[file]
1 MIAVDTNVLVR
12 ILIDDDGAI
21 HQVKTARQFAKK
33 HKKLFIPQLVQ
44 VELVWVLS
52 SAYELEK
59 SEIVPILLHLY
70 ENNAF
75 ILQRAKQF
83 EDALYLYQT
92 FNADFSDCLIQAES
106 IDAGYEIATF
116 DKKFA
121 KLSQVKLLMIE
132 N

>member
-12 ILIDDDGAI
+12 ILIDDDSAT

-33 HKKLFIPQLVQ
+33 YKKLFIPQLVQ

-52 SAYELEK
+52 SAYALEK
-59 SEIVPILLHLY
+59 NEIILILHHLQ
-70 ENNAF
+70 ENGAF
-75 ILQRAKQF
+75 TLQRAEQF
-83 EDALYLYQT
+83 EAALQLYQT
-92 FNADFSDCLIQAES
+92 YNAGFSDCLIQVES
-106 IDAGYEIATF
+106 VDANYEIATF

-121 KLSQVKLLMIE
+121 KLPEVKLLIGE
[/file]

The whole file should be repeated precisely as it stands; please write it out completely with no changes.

1 MIAVDTNVLVR
12 ILIDDDGAI
21 HQVKTARQFAKK
33 HKKLFIPQLVQ
44 VELVWVLS
52 SAYELEK
59 SEIVPILLHLY
70 ENNAF
75 ILQRAKQF
83 EDALYLYQT
92 FNADFSDCLIQAES
106 IDAGYEIATF
116 DKKFA
121 KLSQVKLLMIE
132 N

>member
-12 ILIDDDGAI
+12 ILIDDDSAT

-33 HKKLFIPQLVQ
+33 YKKLFIPQLVQ

-52 SAYELEK
+52 SAYALEK
-59 SEIVPILLHLY
+59 NEIILILHHLQ
-70 ENNAF
+70 ENGAF
-75 ILQRAKQF
+75 TLQRAEQF
-83 EDALYLYQT
+83 EAALQLYQT
-92 FNADFSDCLIQAES
+92 YNAGFSDCLIQVES
-106 IDAGYEIATF
+106 VDANYEIATF

-121 KLSQVKLLMIE
+121 KLPEVKLLIGE